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Re: fixing smartmatch just hard enough (and when, too)

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Damian Conway
August 23, 2012 16:41
Re: fixing smartmatch just hard enough (and when, too)
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Leon Timmermans wrote:

> I suspect in practice junctions may be the only use-case for it. I
> can't think of any other use-case.

Interesting. I can think of numerous other use-cases...

    1. In this very thread we've already seen Robert Sedlacek excellent
       suggestion for type objects, for which I've already demonstrated
       several possible ~~-overloadings.

    2. I'd also very much like to be able to overload ~~ for
       Regexp::Grammar objects.

    3. And I can imagine that a similar overloading of ~~ for objects
       encapsulating Marpa grammars would be of even greater value.

    4. The bioinformatics people might well like to be able to overload
       ~~ to perform searches or alignments on objects representing DNA
       and RNA sequences.

    5. I can also imagine ~~ overloaded to support Query objects:

            if ($db ~~ $query) {...}

    6. And I already have plans to allow InputConstraint objects, for
       abstracting input filtering using my IO::Prompter module, by
       being internally smartmatched:

            my $input = prompt 'Enter a number', must=>$constraint_obj;

In fact, in almost any circumstances where I want an API to offer client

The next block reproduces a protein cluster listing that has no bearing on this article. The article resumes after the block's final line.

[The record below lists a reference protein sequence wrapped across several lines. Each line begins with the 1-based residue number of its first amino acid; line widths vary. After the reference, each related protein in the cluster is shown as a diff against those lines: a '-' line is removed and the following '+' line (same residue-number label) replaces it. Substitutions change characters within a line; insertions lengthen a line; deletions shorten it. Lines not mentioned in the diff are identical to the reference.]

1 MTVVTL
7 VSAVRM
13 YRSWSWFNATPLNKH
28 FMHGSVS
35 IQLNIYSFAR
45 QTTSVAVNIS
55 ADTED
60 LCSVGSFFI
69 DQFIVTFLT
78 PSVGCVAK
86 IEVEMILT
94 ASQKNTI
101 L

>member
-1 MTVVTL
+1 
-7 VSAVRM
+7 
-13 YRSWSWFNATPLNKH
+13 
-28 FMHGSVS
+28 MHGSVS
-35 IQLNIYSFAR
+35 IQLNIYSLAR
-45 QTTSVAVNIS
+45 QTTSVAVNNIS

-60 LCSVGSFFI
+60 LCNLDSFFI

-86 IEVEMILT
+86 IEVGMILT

code some kind of inversion-of-control, it's likely that I'll want to
clients to be able to pass an object or class encapsulating that
control, which my code will then smart-match against.

So I think there are, in fact, endless use-cases for overloaded

> Why do you expect that to work with smart-match when it doesn't with
> subroutine calls, or a dozen other things?

Because then at least there will be *one* way to make it work
correctly. :-)

> If ¬«is_prime(any(9,10,11))¬» is not equivalent to ¬«any(is_prime(9),
> is_prime(10), is_prime(11))¬», it's not a junction in the first place.
> It's just an abstraction that fakes it half of the time and leaks like
> a sieve the other half. Supporting them in a few circumstances and not
> in others seems silly and wrong to me.

Well, I agree. But doing them full-arsed will require fundamental changes
to Perl 5's subroutine and method dispatch semantics. And I don't believe
that's being proposed...or even contemplated.

> IMO doing them half-arsed is worse than not doing them at all.

I would disagree. Better half-assed, than totally arse-less.

It's like OO. Until the advent of Moose, Perl's approach to OO has
always been half-arsed. But better that half-arsed OO than to have had
no Perl OO at all for the past two decades!

Of course, I'd much prefer fully integrated junctions throughout the
Perl 5 core. But, given that's extremely unlikely, then I'd still prefer
half-arsed junctions in the core, with the possibility (e.g. via
overloaded smartmatching) to maybe three-quarter-arse them.

>> If CodeRef testing comes first, I'm screwed.
> No you're not. If you solve the problem at the other end, it's
> possible to write a solution that would actually work.

Sure, but *I* can't write that solution (in Perl).
The core-elves would have to solve it.

And solving junctions was just one example. When the next new idea--
type objects, or grammar objects, or DNA alignment objects, or query
objects or constraint objects--needs to be implemented (or even just
prototyped as a class), we're going to need to overload smartmatching
on that too.

> That will require an approach that is much less superficial than what
> you're approaching here though, sadly.

I agree.

But since that is probably not going to happen for junctions, and even
more probably not going to happen for the other half-dozen sample
use-cases that I enumerated above, then I'd rather have a superficial
solution than no solution at all.


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